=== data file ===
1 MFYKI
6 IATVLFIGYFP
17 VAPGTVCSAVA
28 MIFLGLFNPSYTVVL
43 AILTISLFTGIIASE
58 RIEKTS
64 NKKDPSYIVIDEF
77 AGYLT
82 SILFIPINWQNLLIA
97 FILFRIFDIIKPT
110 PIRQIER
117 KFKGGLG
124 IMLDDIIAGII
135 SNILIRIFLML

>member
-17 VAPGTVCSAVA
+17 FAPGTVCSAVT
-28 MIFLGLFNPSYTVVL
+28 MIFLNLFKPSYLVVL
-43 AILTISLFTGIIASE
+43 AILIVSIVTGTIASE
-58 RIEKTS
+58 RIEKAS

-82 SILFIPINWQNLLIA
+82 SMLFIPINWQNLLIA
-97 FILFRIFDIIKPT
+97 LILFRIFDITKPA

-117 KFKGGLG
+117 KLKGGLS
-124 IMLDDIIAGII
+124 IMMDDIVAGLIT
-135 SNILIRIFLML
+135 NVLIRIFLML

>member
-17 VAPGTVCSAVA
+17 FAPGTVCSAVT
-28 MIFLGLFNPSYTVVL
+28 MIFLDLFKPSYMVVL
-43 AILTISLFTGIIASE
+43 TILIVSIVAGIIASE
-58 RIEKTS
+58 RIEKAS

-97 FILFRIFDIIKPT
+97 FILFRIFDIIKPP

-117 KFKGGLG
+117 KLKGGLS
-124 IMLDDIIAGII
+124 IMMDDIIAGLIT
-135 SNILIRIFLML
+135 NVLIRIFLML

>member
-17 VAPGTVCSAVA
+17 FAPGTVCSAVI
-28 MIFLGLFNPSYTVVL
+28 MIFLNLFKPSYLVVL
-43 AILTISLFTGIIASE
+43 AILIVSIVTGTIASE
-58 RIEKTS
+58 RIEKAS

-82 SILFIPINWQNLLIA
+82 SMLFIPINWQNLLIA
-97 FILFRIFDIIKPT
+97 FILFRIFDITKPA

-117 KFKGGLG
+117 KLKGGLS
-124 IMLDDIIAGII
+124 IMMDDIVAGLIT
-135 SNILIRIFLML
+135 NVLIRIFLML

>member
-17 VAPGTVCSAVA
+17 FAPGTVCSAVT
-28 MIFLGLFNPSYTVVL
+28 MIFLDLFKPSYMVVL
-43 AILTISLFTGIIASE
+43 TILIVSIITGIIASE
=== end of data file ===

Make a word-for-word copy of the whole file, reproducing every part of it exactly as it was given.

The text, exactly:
1 MFYKI
6 IATVLFIGYFP
17 VAPGTVCSAVA
28 MIFLGLFNPSYTVVL
43 AILTISLFTGIIASE
58 RIEKTS
64 NKKDPSYIVIDEF
77 AGYLT
82 SILFIPINWQNLLIA
97 FILFRIFDIIKPT
110 PIRQIER
117 KFKGGLG
124 IMLDDIIAGII
135 SNILIRIFLML

>member
-17 VAPGTVCSAVA
+17 FAPGTVCSAVT
-28 MIFLGLFNPSYTVVL
+28 MIFLNLFKPSYLVVL
-43 AILTISLFTGIIASE
+43 AILIVSIVTGTIASE
-58 RIEKTS
+58 RIEKAS

-82 SILFIPINWQNLLIA
+82 SMLFIPINWQNLLIA
-97 FILFRIFDIIKPT
+97 LILFRIFDITKPA

-117 KFKGGLG
+117 KLKGGLS
-124 IMLDDIIAGII
+124 IMMDDIVAGLIT
-135 SNILIRIFLML
+135 NVLIRIFLML

>member
-17 VAPGTVCSAVA
+17 FAPGTVCSAVT
-28 MIFLGLFNPSYTVVL
+28 MIFLDLFKPSYMVVL
-43 AILTISLFTGIIASE
+43 TILIVSIVAGIIASE
-58 RIEKTS
+58 RIEKAS

-97 FILFRIFDIIKPT
+97 FILFRIFDIIKPP

-117 KFKGGLG
+117 KLKGGLS
-124 IMLDDIIAGII
+124 IMMDDIIAGLIT
-135 SNILIRIFLML
+135 NVLIRIFLML

>member
-17 VAPGTVCSAVA
+17 FAPGTVCSAVI
-28 MIFLGLFNPSYTVVL
+28 MIFLNLFKPSYLVVL
-43 AILTISLFTGIIASE
+43 AILIVSIVTGTIASE
-58 RIEKTS
+58 RIEKAS

-82 SILFIPINWQNLLIA
+82 SMLFIPINWQNLLIA
-97 FILFRIFDIIKPT
+97 FILFRIFDITKPA

-117 KFKGGLG
+117 KLKGGLS
-124 IMLDDIIAGII
+124 IMMDDIVAGLIT
-135 SNILIRIFLML
+135 NVLIRIFLML

>member
-17 VAPGTVCSAVA
+17 FAPGTVCSAVT
-28 MIFLGLFNPSYTVVL
+28 MIFLDLFKPSYMVVL
-43 AILTISLFTGIIASE
+43 TILIVSIITGIIASE